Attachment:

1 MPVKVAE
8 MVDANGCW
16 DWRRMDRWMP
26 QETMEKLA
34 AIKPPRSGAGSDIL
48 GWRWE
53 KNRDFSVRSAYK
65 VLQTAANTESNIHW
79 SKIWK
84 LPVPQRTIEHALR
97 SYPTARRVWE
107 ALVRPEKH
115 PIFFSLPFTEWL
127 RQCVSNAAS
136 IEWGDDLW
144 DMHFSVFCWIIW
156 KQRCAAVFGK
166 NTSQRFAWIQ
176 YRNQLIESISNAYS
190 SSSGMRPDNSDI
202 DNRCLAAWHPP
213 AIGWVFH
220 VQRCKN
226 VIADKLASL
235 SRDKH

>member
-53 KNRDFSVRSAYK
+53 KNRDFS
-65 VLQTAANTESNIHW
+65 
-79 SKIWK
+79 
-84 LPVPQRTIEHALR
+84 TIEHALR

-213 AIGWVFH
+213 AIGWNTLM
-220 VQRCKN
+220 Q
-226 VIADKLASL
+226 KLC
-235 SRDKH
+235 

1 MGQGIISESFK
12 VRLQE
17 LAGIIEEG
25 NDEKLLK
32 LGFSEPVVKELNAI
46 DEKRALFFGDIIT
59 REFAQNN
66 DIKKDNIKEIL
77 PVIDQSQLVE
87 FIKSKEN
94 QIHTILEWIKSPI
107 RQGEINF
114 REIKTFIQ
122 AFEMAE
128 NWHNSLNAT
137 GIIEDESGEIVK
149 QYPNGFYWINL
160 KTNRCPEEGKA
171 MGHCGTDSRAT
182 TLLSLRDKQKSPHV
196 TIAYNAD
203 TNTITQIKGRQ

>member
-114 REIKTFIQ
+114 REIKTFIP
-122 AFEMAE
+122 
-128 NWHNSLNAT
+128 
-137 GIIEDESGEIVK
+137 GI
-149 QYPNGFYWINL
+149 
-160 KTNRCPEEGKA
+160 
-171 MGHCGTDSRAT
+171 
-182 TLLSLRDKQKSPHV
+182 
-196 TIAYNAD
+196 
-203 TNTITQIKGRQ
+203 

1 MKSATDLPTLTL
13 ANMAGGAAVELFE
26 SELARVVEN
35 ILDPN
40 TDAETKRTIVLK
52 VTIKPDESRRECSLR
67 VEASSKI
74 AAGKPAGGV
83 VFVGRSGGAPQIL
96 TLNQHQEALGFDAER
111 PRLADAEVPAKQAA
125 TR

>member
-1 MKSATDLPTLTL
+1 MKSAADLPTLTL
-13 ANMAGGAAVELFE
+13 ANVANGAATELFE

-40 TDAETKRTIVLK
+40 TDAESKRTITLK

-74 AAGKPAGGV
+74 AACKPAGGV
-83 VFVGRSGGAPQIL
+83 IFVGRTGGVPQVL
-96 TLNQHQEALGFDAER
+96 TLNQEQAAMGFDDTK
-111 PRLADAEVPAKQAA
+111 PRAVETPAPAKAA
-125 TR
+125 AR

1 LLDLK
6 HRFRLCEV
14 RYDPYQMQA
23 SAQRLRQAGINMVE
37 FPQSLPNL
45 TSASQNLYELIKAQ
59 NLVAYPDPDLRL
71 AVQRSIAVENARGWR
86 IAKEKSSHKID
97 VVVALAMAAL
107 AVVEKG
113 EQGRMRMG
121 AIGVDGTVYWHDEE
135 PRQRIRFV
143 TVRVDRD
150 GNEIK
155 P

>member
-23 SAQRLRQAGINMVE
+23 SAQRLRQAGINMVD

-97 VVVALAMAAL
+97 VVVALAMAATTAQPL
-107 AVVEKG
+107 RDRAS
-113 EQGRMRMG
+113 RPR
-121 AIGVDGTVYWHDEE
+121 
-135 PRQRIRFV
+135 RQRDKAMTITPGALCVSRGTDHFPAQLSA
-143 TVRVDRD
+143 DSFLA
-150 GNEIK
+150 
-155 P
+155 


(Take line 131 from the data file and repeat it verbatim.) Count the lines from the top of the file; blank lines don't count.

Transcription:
155 P